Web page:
But possibly when the Phoenix company founded the word "cloud," they didn't think it sounded too techie. "Surely Steve Jobs won't be creating Apple clouds," the company's lawyers must have assured them.
As another blogger says, "Given the 'due diligence' Apple has done in registering the domain names, getting the Google juice, Apple might already be saying 'iCloud is my cloud'."
June 14, 2011
I think it is worth noting when consumer products giant Procter & Gamble introduces its first dish-washing soap brand in nearly 40 years.
The Gain product name, a P&G laundry brand with a lower price point, is aimed primarily at the Hispanic market. It seems that the US Hispanic consumer has "different expectations of her dish soap than the general market."
The interesting thing here is that P&G is capitalizing on the growing Hispanic population, the fastest growing demographic in the US and more than that, they seem to be intensely brand conscious and brand loyal.
Between 2000 and 2010 it rose 43% to 50.5 million. And the population has a collective buying power of about $1 trillion. This means that their needs are not easily ignored.
What the Hispanic consumer wants from a dish washing product is a nice scent and Gain delivers this. A quick look at the website indicates that the labeling is in both English and Spanish and more than that there is a range of scents available.
The scents for both products - Original, Lavender, Citrus Splash and Apple Mango Tango - appeal to the Hispanic consumer and what is interesting to note is the broad range of products available in this fairly new product line.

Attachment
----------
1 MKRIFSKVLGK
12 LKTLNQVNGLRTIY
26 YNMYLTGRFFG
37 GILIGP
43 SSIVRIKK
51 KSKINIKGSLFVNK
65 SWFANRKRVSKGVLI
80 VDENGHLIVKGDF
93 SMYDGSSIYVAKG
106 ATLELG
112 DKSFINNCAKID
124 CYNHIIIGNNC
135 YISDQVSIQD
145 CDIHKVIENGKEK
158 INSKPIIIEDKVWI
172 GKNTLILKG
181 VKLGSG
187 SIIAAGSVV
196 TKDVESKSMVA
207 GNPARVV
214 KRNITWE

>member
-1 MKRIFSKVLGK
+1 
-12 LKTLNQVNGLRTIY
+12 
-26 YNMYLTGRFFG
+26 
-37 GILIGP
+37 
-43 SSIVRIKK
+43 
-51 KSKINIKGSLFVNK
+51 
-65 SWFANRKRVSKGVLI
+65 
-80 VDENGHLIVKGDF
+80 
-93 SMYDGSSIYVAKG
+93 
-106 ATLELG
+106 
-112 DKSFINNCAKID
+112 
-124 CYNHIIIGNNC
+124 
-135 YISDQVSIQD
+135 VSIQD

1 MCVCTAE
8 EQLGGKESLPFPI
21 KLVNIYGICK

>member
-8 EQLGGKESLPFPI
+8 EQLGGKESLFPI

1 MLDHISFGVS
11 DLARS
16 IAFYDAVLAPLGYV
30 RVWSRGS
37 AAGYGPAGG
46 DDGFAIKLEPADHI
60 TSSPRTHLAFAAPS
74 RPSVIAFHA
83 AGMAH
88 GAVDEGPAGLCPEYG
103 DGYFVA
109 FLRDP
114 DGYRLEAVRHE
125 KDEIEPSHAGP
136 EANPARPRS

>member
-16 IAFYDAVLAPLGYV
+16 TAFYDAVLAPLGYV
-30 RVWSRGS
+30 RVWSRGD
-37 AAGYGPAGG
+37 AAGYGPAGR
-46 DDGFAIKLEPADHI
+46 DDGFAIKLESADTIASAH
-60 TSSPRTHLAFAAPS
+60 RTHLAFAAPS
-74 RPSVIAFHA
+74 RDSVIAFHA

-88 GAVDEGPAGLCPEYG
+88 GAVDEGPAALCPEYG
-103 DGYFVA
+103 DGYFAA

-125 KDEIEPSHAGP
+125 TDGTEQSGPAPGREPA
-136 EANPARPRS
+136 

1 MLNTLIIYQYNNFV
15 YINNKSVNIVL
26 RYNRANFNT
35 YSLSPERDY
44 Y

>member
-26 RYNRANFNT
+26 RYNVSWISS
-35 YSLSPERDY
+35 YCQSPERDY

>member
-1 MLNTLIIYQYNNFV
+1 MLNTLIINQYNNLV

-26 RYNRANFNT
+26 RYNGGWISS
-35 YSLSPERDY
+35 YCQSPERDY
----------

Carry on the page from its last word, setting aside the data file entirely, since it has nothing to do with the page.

The blogosphere has already caught on to the fact that these products smell pretty good, "Did I mention the scent? It smells so good! Funny thing is now my daughter likes to do the dishes, well not really but she did mention that the soap smells wonderful and she likes it."
Hispanic people who are "Spanish-dominant" are actually more loyal to fairly high-end brands then "English-dominant" Hispanics.
The "Spanish-dominant" segment consists of 15% of the US population are going to wind up demanding more and more marketing spend. And the big winner here seems to be personal-care products.
I note that there is a heavy emphasis on the way Gain makes a person feel while doing the dishes... it's as if the scent connotes luxury.
June 10, 2011
Apparently, a woman wearing a bikini is "inappropriate" for advertising purposes in the Sacramento area.
The model in a recently defaced billboard (pictured at left) was advertising a tanning salon, California Sun, but vigilantes decided to cover up her offensively clad body with a tarp that read "no porn in our town." Ultimately, the offending billboard was replaced with something far more conservative - an ad for an